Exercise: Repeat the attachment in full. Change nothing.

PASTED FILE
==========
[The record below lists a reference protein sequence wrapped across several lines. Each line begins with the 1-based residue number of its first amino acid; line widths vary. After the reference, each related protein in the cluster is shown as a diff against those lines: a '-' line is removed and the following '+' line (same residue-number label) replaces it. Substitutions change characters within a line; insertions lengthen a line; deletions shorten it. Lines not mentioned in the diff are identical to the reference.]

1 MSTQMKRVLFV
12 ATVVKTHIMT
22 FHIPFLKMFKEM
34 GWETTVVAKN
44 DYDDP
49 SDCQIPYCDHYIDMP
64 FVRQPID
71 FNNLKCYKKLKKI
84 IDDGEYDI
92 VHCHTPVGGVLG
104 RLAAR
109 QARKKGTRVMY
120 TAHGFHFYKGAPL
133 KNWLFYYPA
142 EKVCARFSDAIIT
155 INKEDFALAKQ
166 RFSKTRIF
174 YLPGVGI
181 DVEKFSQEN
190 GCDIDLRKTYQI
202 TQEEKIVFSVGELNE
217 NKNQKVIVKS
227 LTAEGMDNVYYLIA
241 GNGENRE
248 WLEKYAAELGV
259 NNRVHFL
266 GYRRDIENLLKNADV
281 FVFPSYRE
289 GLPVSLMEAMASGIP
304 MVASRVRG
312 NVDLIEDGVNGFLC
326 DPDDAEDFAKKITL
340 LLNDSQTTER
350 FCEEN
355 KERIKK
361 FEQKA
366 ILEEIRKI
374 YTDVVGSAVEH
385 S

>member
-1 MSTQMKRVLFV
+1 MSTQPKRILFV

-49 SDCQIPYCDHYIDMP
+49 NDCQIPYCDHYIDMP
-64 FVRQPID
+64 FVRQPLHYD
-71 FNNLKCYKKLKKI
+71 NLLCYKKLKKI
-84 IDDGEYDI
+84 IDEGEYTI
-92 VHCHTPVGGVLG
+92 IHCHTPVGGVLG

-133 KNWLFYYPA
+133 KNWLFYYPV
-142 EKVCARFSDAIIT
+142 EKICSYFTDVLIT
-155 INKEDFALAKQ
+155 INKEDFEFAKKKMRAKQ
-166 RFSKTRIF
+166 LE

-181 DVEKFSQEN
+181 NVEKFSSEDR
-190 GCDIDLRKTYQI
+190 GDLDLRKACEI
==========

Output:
[The record below lists a reference protein sequence wrapped across several lines. Each line begins with the 1-based residue number of its first amino acid; line widths vary. After the reference, each related protein in the cluster is shown as a diff against those lines: a '-' line is removed and the following '+' line (same residue-number label) replaces it. Substitutions change characters within a line; insertions lengthen a line; deletions shorten it. Lines not mentioned in the diff are identical to the reference.]

1 MSTQMKRVLFV
12 ATVVKTHIMT
22 FHIPFLKMFKEM
34 GWETTVVAKN
44 DYDDP
49 SDCQIPYCDHYIDMP
64 FVRQPID
71 FNNLKCYKKLKKI
84 IDDGEYDI
92 VHCHTPVGGVLG
104 RLAAR
109 QARKKGTRVMY
120 TAHGFHFYKGAPL
133 KNWLFYYPA
142 EKVCARFSDAIIT
155 INKEDFALAKQ
166 RFSKTRIF
174 YLPGVGI
181 DVEKFSQEN
190 GCDIDLRKTYQI
202 TQEEKIVFSVGELNE
217 NKNQKVIVKS
227 LTAEGMDNVYYLIA
241 GNGENRE
248 WLEKYAAELGV
259 NNRVHFL
266 GYRRDIENLLKNADV
281 FVFPSYRE
289 GLPVSLMEAMASGIP
304 MVASRVRG
312 NVDLIEDGVNGFLC
326 DPDDAEDFAKKITL
340 LLNDSQTTER
350 FCEEN
355 KERIKK
361 FEQKA
366 ILEEIRKI
374 YTDVVGSAVEH
385 S

>member
-1 MSTQMKRVLFV
+1 MSTQPKRILFV

-49 SDCQIPYCDHYIDMP
+49 NDCQIPYCDHYIDMP
-64 FVRQPID
+64 FVRQPLHYD
-71 FNNLKCYKKLKKI
+71 NLLCYKKLKKI
-84 IDDGEYDI
+84 IDEGEYTI
-92 VHCHTPVGGVLG
+92 IHCHTPVGGVLG

-133 KNWLFYYPA
+133 KNWLFYYPV
-142 EKVCARFSDAIIT
+142 EKICSYFTDVLIT
-155 INKEDFALAKQ
+155 INKEDFEFAKKKMRAKQ
-166 RFSKTRIF
+166 LE

-181 DVEKFSQEN
+181 NVEKFSSEDR
-190 GCDIDLRKTYQI
+190 GDLDLRKACEI